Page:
Saturday, 24 August 2013

candles, lanterns and moon light in Possagno

imagine a road in the hills. the air is chilly because is sunset and you're running across the woods. at some point, nestled between the hills like a white stone, without any connection with the surrounding landscape, a neoclassical temple.
it's the Possagno church, designed for his hometown by the artist Antonio Canova, one of the most brilliant italian sculptors, epitome of neoclassical style.

from the temple, at the end of the street you can see the entrance to the Canova Plaster Cast Gallery and Museum {Museo e Gipsoteca Canoviana}, in my opinion the most beautiful museum in Treviso province.
Marco and i had been there before, but this time it was a special occasion.

Montelvini winery choose the Gipsoteca Canoviana as the location for a dinner and wine tasting, to launch their elegant passito wine, which has the evocative name of Luna Storta, twisted moon.

the Canova Museum is located in the artist's former family house. entering the front door, you walk in a beautiful garden, where maybe Canova used to welcome and entertain his guests, too. it was all set to recreate the atmosphere. in his birthplace, he often found himself the right environment to rest from the work he was doing in Rome. when he came back from his travels in Vienna, Paris and Rome, the Possagno inhabitants used to welcome him with parties and fairy lights. nowadays, hundreds of plaster casts are kept in the museum: witness of the artist's hard work. Canova didn't sculpted marble directly. artworks came from a methodical work of drawing, modeling clay, then plaster and finally marble. so, the plaster casts here are the original models of his most famous artworks that you can see in the best museums, like Musée du Louvre, the Ermitage of S. Petersburg, the Victoria and Albert Museum of London etc.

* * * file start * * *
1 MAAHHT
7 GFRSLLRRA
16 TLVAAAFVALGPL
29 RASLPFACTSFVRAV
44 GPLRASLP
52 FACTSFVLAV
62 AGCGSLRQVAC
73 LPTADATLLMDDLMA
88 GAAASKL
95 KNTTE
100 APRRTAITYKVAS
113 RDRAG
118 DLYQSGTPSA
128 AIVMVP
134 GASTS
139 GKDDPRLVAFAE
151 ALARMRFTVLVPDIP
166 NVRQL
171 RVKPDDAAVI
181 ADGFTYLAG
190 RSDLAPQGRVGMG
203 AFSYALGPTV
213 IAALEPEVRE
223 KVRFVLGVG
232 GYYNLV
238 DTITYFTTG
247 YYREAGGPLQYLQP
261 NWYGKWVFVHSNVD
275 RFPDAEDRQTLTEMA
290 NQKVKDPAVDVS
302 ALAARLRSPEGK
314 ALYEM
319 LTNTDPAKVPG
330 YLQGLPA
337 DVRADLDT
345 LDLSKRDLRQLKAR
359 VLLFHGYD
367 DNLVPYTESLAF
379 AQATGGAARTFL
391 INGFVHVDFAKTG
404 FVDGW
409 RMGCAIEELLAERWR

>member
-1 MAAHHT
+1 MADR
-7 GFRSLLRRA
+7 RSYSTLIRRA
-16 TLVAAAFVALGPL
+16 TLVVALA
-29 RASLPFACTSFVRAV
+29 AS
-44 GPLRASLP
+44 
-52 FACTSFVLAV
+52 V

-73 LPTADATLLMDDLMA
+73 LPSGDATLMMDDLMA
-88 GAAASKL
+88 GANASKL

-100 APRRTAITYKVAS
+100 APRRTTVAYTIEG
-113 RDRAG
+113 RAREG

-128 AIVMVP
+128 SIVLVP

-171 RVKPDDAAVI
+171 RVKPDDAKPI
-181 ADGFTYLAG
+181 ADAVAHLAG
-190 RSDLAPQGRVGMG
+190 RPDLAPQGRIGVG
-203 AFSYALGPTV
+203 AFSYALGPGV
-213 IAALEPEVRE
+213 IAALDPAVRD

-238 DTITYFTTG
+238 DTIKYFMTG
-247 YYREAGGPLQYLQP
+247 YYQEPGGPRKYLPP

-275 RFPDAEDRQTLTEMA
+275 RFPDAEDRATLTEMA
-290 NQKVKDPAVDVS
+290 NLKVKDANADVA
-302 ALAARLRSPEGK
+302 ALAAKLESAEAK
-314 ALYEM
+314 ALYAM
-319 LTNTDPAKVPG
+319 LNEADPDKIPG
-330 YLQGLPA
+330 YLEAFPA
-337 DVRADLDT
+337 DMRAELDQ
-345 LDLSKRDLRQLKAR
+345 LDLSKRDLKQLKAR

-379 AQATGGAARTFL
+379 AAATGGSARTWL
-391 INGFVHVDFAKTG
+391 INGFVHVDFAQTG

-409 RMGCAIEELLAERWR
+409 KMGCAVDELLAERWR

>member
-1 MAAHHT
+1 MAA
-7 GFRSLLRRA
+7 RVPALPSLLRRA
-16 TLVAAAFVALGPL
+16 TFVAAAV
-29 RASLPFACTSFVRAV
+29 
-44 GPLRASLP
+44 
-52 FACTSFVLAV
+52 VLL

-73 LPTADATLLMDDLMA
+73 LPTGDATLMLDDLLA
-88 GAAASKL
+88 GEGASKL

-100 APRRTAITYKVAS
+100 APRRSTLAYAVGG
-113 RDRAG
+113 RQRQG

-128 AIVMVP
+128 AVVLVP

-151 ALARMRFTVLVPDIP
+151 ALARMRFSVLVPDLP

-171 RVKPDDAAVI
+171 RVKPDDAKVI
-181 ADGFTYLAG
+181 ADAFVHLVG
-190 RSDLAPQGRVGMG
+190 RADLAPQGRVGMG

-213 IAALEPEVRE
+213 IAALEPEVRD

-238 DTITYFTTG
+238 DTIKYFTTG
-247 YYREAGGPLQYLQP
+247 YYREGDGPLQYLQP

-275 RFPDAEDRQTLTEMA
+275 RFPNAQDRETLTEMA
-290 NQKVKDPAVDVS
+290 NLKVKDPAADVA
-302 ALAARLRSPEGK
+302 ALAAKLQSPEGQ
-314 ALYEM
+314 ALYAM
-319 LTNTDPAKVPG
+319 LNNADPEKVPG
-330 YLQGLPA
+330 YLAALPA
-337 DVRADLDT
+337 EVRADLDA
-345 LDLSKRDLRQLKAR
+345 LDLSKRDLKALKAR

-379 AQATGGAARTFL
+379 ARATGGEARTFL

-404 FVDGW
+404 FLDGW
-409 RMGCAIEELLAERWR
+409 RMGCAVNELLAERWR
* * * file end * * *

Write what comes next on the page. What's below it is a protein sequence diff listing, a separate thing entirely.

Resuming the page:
i said i had seen the plaster cast gallery before, and i already thought it was an incredible place, but this time it was, well, another kind of experience. usually, the first impression you have, walking into the museum, is to be dazzled by a bright white. this time, we were embraced by a velvet darkness.

do you know how Canova used to show the plaster cast collection to his friends? he used the lanterns dim light. i don't know if it was just a practical issue {no electricity in the nineteenth century}, but i think he was well aware of the magical, soft effect that candle light has on the sculptures.

seen like that, the Gispoteca visit is a moving experience. the Museum organizes this kind of evening from time to time, or for groups, so if you are planning to visit check their website or contact them, it is totally worth it.
photo © Canova Museum
after the visit, we tasted the Luna Storta under the moonlight, with some moon-shaped butter cookies, chattering and enjoying that perfect summer night. 


  1. What a fantastic way to spend a summer evening! Charming place and magic atmosphere.

  2. un luogo affascinante.. sembra fuori dal tempo!
    Bello vedere come la luna sia al centro dell'intero post: dal vino alla forma dei biscotti, per finire alla LUNA (quella vera) della notte :)

  3. The atmosphere in these is magnificent, Silvia! I would love to visit the Possagno Church - it looks extraordinary! Not to mention the garden of the Canova family house!

    1. actually the garden is pretty small, not like the beautiful gardens that you often show in your pictures! but it's a nice frame for the incredible museum.
      thanks polly!

  4. i want a plane ticket to Italy :)

  5. When you describe your travels the way you do, it is almost as if I'm in it myself! SO enchanting!

    1. comments like this make my love for this place and for travel writing grow stronger! thank you anna ♥

  6. Sai sempre raccontarmi - in un modo che rapisce - un angolo di Veneto :)

    1. questo commento sembra un haiku! stesso ritmo
      grazissime Vale ;)

  7. a little surprise :


  8. Hi, i always love the picture you and your lammy sit on temple. It's here:

    Nice day.


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